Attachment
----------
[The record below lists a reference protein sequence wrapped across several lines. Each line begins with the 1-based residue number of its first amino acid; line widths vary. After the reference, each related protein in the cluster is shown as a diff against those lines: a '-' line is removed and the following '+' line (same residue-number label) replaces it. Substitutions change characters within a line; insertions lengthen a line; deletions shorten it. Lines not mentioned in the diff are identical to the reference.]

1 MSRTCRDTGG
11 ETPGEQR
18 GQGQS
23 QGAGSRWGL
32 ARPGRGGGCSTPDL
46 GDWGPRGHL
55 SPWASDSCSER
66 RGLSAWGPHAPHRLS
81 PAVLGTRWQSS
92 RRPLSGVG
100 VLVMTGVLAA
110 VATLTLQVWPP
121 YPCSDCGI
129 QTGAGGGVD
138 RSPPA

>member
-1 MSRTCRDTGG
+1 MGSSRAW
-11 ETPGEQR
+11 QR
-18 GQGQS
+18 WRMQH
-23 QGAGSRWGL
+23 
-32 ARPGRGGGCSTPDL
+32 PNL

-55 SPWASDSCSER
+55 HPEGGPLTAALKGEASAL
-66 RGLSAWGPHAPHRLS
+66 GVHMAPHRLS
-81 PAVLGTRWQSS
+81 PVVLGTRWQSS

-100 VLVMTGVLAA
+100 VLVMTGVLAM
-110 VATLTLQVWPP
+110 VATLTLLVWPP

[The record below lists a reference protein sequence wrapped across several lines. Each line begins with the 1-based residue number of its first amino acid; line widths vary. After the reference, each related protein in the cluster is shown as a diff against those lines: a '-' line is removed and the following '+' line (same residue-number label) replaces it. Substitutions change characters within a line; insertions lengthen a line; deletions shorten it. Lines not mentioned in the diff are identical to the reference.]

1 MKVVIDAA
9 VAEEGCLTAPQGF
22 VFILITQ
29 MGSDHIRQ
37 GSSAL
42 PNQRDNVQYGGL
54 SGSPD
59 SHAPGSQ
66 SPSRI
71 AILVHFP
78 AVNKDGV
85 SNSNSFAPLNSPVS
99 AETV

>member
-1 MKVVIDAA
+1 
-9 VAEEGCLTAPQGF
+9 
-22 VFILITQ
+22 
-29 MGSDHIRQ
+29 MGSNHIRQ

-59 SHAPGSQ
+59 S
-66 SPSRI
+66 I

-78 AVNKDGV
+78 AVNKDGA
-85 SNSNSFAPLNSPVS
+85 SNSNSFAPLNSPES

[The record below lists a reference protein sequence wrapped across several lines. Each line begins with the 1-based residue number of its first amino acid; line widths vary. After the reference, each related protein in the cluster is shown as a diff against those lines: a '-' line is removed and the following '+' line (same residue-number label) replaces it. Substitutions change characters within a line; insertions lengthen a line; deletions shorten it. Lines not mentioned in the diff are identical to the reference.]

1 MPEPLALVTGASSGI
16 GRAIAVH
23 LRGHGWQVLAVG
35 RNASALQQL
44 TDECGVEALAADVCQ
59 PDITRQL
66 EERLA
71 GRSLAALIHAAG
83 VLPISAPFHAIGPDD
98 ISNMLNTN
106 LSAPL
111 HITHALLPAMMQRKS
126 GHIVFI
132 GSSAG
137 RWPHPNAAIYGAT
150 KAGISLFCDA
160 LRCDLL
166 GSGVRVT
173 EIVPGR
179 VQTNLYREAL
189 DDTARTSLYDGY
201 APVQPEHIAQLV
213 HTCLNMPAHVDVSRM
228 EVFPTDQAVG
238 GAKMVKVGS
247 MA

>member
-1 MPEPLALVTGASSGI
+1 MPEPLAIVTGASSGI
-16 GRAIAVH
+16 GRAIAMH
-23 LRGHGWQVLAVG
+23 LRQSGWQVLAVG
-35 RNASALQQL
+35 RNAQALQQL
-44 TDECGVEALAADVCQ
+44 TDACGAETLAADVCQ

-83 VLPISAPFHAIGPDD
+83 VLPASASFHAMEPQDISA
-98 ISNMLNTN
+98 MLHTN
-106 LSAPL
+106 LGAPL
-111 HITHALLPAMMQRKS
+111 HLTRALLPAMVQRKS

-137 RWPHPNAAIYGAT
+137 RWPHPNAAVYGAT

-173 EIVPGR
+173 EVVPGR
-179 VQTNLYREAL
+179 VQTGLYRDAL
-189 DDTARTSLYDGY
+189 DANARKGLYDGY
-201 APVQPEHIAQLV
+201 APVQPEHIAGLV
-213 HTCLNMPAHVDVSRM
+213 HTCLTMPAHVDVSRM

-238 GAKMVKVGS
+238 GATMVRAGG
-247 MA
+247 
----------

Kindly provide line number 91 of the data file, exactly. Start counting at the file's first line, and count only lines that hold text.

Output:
201 APVQPEHIAQLV